Why are so many people addicted to social media?
Why are so many people addicted to social media? A new study from NYU is helping to explain why social media tends to dominate people’s lives. The researchers discovered that our efforts to maximize “likes” and other forms of online approval follows a pattern of reward learning – a type of learning that is motivated and reinforced by payoffs.
According to the study authors, social media use parallels the behavior of animals seeking food rewards.
“These results establish that social media engagement follows basic, cross-species principles of reward learning,” explained study co-author Professor David Amodio.
“These findings may help us understand why social media comes to dominate daily life for many people and provide clues, borrowed from research on reward learning and addiction, to how troubling online engagement may be addressed.”
Many people refer to social media use as being addictive. People are so driven to pursue positive feedback online that they are often neglecting direct social interaction and even basic needs like eating and drinking.
In 2020, more than four billion people spent an average of several hours per day on internet platforms including Facebook, Instagram, and Twitter.
The researchers said that while social media use has been studied extensively, what actually drives people to engage, sometimes obsessively, is less clear. To investigate, the experts analyzed whether social media use can be explained by the way our minds process and learn from rewards.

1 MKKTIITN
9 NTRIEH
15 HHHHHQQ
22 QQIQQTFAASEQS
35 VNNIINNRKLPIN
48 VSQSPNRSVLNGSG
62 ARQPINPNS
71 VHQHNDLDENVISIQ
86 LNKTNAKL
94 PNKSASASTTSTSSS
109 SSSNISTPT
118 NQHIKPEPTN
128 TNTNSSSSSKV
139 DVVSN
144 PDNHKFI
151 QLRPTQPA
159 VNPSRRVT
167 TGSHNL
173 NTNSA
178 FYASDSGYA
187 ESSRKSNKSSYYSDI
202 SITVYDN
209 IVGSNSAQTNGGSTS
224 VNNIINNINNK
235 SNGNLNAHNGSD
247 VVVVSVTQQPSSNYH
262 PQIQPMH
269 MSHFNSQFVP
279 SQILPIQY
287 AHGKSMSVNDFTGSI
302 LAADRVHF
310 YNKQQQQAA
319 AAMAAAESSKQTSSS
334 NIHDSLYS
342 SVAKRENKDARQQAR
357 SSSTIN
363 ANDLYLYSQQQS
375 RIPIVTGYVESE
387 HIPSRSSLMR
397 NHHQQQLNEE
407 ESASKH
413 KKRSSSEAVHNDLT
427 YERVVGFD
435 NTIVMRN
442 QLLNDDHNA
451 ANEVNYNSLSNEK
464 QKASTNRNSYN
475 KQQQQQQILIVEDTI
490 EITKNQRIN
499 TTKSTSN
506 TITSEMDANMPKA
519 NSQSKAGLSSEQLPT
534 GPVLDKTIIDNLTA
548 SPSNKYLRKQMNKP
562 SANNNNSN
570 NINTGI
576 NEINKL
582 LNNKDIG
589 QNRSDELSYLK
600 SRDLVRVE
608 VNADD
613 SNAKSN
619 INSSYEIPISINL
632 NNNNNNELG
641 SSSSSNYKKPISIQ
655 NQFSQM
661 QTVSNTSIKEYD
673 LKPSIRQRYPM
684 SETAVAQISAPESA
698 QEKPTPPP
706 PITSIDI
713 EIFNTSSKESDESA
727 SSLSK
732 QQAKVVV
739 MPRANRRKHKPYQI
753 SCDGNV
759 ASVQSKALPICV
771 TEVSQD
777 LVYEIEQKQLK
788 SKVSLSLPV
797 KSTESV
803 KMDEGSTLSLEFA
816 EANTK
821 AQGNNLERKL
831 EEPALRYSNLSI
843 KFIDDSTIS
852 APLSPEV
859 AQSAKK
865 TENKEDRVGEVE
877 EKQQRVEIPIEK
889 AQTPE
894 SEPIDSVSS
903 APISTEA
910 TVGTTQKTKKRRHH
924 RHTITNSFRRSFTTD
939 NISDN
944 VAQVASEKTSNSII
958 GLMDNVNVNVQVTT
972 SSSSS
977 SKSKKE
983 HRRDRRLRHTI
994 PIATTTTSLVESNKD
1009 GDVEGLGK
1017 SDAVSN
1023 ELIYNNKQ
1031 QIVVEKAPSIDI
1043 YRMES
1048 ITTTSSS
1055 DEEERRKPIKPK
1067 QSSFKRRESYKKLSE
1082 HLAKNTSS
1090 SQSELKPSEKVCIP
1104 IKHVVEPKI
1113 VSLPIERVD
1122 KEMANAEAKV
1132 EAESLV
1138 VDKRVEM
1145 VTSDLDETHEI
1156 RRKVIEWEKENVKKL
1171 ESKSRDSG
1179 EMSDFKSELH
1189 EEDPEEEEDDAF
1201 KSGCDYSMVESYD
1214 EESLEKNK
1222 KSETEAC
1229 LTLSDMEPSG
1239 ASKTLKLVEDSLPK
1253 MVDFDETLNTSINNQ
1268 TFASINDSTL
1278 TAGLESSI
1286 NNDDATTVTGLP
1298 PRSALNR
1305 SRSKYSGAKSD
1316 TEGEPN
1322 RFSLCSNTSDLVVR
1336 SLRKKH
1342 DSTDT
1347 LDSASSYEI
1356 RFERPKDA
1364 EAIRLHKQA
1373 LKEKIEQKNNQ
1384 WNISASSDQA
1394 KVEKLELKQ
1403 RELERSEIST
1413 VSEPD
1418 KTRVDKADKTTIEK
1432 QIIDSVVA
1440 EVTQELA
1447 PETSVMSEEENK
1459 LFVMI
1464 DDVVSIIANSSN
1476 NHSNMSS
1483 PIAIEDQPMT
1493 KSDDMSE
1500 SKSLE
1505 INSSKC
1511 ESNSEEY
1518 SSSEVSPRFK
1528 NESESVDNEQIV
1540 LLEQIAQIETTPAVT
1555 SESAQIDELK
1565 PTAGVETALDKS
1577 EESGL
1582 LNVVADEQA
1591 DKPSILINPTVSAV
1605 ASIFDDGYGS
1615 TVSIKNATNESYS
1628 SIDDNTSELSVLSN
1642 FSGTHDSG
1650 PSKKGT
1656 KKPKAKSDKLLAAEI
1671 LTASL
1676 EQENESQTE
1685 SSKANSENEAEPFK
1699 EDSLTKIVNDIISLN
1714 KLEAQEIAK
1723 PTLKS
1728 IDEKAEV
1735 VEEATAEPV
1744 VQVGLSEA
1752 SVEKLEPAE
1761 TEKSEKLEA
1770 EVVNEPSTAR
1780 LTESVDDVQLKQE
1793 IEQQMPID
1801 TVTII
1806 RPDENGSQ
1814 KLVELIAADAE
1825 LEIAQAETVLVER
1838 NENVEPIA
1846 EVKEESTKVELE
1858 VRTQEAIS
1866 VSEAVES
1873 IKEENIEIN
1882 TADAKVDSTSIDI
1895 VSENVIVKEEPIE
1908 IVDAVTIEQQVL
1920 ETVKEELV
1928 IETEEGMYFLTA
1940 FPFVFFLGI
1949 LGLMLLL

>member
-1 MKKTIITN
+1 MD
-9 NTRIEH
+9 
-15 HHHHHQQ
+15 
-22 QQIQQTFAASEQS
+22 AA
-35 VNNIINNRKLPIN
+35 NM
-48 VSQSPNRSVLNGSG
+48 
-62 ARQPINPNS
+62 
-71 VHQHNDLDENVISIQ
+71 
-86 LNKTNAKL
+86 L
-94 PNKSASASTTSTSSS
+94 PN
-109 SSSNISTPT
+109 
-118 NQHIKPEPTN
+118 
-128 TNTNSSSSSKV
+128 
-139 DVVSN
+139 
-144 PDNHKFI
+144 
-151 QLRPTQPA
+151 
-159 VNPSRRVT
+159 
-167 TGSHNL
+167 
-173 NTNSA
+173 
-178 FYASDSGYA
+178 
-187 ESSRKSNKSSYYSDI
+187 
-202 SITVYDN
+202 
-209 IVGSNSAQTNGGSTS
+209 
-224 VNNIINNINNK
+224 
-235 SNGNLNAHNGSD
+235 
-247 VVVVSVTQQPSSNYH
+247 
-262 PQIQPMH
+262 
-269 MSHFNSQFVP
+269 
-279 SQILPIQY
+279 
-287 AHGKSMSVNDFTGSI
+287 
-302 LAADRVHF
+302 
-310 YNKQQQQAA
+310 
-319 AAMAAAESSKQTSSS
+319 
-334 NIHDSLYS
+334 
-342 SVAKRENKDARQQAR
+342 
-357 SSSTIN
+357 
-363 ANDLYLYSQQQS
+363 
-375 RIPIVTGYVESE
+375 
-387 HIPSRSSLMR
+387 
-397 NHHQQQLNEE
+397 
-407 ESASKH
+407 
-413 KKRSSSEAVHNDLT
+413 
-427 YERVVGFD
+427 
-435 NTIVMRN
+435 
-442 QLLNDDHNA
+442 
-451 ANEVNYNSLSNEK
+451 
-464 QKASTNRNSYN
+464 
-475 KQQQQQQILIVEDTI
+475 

The study was focused on more than one million social media posts from over 4,000 users. The researchers found that people post more frequently in response to a high rate of likes and less frequently when they receive fewer likes.
By analyzing this pattern with computational models, the team confirmed that it closely follows the known mechanisms of reward learning. In particular, social media engagement appears to be driven by similar principles that lead animals to maximize their food rewards
“Our findings can help lead to a better understanding of why social media dominates so many people’s daily lives and can also provide leads for ways of tackling excessive online behavior,” said study lead author Dr. Björn Lindström.
The research is published in the journal Nature Communications.
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